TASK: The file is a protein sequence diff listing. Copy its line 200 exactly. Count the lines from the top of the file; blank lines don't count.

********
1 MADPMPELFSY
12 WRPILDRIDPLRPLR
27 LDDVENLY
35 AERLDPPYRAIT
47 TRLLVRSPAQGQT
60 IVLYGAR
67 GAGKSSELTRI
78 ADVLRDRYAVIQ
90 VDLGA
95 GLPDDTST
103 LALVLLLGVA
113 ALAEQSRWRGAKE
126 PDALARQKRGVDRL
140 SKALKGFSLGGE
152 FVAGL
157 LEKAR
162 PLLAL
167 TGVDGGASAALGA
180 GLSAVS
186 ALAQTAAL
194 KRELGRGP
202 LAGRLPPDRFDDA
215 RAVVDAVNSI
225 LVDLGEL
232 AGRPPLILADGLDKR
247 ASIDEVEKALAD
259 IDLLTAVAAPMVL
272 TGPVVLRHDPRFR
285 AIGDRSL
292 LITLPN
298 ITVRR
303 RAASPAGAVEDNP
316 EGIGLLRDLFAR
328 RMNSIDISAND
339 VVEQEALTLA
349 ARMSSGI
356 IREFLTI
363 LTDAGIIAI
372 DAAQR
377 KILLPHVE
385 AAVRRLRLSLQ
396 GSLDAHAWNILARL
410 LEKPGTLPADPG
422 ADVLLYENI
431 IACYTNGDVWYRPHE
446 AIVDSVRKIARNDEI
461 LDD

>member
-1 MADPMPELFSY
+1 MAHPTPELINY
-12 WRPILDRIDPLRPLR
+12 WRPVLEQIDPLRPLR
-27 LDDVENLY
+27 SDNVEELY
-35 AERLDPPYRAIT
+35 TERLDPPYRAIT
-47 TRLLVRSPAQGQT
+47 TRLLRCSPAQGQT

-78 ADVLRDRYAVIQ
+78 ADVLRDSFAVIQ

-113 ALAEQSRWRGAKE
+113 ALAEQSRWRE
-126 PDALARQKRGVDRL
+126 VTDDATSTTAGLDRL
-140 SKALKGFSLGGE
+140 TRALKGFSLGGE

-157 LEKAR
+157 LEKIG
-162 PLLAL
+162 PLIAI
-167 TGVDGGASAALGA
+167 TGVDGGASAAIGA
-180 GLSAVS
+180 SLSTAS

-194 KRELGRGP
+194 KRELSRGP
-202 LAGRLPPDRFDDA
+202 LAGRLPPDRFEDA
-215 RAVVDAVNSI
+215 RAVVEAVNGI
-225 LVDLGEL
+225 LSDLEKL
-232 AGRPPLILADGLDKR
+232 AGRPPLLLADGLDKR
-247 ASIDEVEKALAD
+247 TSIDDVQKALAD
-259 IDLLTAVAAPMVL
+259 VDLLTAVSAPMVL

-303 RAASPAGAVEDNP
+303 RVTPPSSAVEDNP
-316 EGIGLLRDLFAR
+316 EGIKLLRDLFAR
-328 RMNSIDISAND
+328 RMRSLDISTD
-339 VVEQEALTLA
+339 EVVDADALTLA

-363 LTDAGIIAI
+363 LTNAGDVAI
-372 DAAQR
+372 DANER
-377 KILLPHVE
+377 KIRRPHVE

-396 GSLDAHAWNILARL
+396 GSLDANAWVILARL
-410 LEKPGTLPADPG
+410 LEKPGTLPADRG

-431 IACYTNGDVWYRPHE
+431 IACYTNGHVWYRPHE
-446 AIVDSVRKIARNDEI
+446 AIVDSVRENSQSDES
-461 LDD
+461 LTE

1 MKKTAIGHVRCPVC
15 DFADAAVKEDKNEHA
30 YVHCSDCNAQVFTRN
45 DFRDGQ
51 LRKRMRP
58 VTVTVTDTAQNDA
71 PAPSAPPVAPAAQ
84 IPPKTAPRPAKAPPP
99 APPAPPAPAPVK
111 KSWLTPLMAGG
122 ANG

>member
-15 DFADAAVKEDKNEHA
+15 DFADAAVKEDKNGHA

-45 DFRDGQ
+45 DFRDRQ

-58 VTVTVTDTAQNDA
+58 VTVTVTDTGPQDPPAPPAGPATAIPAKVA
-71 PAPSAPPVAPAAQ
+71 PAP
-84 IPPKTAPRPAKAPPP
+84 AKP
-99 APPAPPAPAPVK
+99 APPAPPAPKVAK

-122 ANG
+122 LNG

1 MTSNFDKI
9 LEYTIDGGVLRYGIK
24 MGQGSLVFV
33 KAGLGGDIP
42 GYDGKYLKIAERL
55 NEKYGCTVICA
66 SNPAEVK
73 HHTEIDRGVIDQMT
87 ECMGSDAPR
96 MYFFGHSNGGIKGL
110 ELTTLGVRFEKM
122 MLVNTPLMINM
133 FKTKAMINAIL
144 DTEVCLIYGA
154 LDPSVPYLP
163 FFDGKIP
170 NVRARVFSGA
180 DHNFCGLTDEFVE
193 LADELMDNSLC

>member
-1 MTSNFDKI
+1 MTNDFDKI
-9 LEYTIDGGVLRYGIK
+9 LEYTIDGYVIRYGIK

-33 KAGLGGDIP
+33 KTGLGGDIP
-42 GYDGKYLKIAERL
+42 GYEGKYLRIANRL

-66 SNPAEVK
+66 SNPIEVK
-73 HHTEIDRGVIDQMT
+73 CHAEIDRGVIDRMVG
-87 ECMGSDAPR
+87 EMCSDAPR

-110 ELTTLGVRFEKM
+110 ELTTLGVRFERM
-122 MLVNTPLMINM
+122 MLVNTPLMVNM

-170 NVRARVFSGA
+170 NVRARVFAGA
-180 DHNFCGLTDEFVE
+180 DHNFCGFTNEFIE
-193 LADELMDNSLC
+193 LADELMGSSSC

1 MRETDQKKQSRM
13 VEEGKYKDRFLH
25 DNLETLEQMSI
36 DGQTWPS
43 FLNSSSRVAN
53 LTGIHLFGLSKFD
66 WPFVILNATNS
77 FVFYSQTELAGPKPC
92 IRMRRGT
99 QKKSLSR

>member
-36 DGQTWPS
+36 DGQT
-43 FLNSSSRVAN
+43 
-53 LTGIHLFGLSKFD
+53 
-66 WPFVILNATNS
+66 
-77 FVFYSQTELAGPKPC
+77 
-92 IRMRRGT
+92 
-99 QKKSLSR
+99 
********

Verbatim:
-66 WPFVILNATNS